Practice makes perfect for sure. We’ll be doing molded chocolates on our Final so I’m sure we’ll need to get in another round or two to make sure we’re on top of it.
So these chocolates that we’d built up so high in our heads were a huge disappointment. I mean, look at these suckers… Not even luster dust could save these guys.
Oh well, we tried! And we got more practice in, which was great.
After everyone was done, we pulled all of the chocolates we’ve been making all week off the racks and were able to take 2 dozen home each. There was probably about 1500 chocolates total! Crazy!!
Once the chocolates were packed away, we moved onto some housekeeping tasks. We needed to create a bunch of brioche bread for something we’re doing next (?) week. We 4x each of the recipes so they were huge at we got to use the HUGE mixer. Seriously, look at the size of that dough hook!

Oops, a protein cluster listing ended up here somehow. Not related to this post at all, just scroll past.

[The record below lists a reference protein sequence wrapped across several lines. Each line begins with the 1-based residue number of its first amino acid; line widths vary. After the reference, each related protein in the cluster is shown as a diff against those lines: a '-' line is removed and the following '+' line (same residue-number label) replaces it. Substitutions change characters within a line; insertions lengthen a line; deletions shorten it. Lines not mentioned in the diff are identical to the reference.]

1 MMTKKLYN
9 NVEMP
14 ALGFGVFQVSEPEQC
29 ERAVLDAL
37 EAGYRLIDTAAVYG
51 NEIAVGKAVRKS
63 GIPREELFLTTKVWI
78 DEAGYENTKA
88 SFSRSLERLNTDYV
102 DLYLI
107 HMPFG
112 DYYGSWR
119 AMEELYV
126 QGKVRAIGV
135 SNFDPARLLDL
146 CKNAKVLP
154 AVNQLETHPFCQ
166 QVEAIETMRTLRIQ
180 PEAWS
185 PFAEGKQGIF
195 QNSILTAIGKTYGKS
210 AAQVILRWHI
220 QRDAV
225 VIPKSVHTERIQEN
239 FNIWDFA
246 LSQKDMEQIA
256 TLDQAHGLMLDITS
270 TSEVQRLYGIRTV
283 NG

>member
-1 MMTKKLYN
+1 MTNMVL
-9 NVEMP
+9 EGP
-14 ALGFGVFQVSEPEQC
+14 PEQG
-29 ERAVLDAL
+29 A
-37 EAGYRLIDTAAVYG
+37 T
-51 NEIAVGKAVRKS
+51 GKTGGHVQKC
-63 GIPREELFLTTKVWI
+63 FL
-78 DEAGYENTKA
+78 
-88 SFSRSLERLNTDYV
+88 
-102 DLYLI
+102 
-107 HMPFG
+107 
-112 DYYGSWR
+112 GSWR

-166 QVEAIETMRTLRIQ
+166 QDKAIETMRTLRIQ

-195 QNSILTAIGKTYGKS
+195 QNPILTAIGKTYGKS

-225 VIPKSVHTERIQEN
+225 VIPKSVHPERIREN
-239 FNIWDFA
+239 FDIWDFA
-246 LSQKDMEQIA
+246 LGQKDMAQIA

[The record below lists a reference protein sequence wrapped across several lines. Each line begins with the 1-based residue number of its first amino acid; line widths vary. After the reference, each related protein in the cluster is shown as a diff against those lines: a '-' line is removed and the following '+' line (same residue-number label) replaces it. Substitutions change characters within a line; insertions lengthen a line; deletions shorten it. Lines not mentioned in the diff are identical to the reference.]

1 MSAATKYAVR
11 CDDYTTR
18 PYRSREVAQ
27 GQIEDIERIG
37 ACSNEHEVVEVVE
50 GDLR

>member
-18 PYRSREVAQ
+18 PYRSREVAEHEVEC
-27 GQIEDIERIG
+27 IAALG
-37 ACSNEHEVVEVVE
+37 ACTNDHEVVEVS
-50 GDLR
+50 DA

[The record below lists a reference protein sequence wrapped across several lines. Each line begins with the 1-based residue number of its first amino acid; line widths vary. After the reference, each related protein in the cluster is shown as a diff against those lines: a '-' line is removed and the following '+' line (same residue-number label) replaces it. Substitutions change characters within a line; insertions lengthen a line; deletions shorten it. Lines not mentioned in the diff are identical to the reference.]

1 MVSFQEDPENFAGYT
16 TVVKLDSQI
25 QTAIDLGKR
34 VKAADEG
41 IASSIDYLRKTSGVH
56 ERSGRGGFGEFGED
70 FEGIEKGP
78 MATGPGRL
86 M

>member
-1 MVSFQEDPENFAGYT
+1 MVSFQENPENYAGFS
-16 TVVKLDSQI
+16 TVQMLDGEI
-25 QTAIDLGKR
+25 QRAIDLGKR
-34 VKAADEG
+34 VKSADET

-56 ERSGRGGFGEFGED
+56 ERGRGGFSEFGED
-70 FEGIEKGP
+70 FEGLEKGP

After that, we made rum balls with the leftover ganaches and some cookie and cake scraps. I’d be lying if I said these were appealing. It was quite a mish-mash of stuff in these, but I’m happy not to see anything go to waste.
Started & Finished:
On Friday the focus was marzipan modeling. We learned to make different fruits and how to airbrush them with color.
Here’s the airbrushing setup…
…and Chef Stacy demoing how to do it.
I made a pear, apple, orange, mango, plum, and some grapes. The plum and grapes were total duds. The color turned out really black on them!